Such an ecosystem must be interconnected. One health problem usually does not typically stand alone. Diabetes, obesity and depression can go hand-in-hand and feed off each other. So, a diabetes solution needs to act in concert with offerings that can help with obesity and depression. Arthritis can lead to inactivity which can lead to hypertension, high cholesterol and heart trouble. No one entity can address everything. But a connected ecosystem of new apps and traditional care can treat every person as a unit of one, and do it at scale.  Interoperability is key.

A health assurance ecosystem must also bridge virtual and physical care.   Marc Harrison, CEO of Intermountain Health, uses the term “phygital” care–the seamless blending of physical and digital care that will be the underpinning of an evolved healthcare system.  For instance, apps that monitor you at home need to send data to your doctor, and that allows a doctor to more effectively care for you by video, plus gives the doctor much more information when you physically visit. That alone would’ve allowed millions of Covid patients to stay home instead of going to overcrowded and under-staffed hospitals. We need to think about the technology platforms required to underpin a ‘phygital’ healthcare system.

We also need to embrace a new mindset as company builders.  To create systematic change, we need systematic thinkers who are willing to work together and design solutions at the intersection of technology, healthcare and pharma. The truth is many innovators think myopically and less systematically–more interested in dominating a market versus partnering to change an industry.  We want to challenge that ‘winner-take-all’ mindset.  In healthcare, even narrow-seeming opportunities can be enormous. What we learned at Livongo was that even by serving a small fraction of the 35 million people in the US with diabetes, the company could generate one billion in revenue. And that’s just one market. Too many startups begin in one healthcare space and look for adjacencies to build revenue. But real transformation will only happen when companies focus and go deep instead of broad, and connect to other companies that go deep in adjacent spaces. These highly specialized entities will still become hugely scaled businesses–but will grow in a more disciplined way.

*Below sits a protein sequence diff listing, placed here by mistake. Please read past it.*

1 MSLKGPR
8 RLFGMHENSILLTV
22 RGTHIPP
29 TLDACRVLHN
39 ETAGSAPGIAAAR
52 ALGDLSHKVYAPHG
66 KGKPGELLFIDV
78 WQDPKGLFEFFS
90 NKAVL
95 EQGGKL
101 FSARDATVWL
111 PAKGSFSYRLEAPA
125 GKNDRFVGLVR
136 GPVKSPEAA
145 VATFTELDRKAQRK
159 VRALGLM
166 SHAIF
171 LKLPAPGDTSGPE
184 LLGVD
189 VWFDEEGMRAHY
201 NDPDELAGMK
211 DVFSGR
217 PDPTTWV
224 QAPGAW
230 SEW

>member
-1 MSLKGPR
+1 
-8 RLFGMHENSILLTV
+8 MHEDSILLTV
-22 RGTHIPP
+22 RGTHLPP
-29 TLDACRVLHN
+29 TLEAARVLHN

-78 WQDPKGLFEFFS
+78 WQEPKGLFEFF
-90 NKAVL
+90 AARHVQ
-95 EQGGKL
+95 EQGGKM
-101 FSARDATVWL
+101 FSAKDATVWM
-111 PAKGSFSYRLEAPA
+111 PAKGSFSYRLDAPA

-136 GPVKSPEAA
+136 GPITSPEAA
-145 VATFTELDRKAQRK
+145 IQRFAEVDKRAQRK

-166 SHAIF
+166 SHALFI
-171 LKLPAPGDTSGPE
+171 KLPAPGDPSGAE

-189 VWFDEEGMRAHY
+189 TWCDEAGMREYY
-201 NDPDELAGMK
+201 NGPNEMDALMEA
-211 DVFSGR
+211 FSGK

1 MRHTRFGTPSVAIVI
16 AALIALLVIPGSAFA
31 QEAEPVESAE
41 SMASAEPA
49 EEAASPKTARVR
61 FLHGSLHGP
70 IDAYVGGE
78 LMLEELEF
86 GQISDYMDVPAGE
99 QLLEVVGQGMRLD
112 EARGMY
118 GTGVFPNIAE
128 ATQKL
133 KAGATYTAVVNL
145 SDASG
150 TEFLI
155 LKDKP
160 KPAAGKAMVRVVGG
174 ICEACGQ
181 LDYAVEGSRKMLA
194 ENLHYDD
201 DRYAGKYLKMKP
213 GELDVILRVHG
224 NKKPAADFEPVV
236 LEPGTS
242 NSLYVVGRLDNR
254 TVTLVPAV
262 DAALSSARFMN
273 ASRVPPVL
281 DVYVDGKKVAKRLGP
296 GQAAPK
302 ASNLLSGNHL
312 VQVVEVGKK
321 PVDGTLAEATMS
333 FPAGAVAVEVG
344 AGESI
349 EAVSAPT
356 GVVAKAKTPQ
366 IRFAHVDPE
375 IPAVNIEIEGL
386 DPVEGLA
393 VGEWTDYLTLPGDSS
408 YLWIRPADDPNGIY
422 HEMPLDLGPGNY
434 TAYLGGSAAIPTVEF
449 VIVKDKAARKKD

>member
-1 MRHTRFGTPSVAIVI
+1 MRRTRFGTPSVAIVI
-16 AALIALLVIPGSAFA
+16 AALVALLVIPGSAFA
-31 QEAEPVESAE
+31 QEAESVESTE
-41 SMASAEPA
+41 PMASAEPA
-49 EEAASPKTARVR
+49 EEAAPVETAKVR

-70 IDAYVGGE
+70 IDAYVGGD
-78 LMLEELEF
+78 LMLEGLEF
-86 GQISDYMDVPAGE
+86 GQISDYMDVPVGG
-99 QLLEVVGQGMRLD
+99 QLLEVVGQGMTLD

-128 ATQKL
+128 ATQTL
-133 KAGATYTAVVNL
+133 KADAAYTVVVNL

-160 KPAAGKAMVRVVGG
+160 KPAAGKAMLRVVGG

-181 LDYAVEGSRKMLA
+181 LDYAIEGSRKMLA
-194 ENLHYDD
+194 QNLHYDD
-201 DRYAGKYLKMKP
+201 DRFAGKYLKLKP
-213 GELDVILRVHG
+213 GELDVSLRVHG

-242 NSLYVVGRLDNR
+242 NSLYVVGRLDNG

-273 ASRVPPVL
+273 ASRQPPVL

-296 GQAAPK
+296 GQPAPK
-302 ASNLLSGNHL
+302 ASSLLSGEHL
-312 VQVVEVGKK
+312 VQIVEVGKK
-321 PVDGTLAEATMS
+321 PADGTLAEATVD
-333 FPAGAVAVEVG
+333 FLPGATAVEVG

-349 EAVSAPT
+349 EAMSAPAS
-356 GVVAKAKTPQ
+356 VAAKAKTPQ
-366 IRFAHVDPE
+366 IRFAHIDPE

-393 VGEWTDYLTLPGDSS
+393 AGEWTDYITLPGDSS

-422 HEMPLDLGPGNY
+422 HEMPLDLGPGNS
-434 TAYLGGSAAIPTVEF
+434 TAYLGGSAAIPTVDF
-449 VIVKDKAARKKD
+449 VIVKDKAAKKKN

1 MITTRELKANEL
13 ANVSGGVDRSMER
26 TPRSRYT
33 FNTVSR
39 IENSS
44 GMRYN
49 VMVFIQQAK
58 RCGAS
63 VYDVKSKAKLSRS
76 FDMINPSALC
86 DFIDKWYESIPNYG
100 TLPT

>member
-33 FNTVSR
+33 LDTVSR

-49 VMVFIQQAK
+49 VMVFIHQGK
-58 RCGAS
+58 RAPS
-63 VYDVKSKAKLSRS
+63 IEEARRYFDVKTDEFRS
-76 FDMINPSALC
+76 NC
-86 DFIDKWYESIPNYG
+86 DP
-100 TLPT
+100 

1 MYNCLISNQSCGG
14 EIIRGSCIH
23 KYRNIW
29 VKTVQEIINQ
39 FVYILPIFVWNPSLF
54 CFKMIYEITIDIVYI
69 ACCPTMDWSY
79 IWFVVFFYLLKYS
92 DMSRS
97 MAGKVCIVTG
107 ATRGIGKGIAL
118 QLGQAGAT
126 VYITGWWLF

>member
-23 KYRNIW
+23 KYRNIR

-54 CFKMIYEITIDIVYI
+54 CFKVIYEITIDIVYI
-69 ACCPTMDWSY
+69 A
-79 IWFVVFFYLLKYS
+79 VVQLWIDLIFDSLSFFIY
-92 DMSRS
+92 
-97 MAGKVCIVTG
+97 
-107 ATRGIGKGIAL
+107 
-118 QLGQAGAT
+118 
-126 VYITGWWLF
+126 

It also means tackling the next challenges of healthcare head-on. Some of the intentional outcomes we’re starting to deeply focus on now include:

  • Shift to aging in place and home as the epicenter of care. Health assurance solutions can radically change where and how the elderly live. Connected devices, virtual care and mobile urgent care will allow many people who would otherwise be in institution-based post acute care to remain in their own homes. This is critical as the senior population is expected to double by 2050 to 95m, so there isn’t capacity in institutional models, which also proved to be a hotbed of Covid infections.
  • A different approach to rural health. Covid highlighted the scarcity of healthcare in rural America; there have been over 130 rural hospital closures in the last 10 years and there are less than 40 PCPs per 100,000 rural people. Yet rural areas are home to many marginalized communities disproportionately impacted by the pandemic. Virtual care will go a long way toward addressing the maldistribution of care, but we need more funding and a new blueprint for rural care.
  • Healthcare workforce transformation. Healthcare professionals find themselves doing remedial, repetitive tasks that software should be doing. That’s burning out the existing workforce. We need technology that automates low-level tasks so doctors, nurses and others on the front lines can spend more time being human to patients.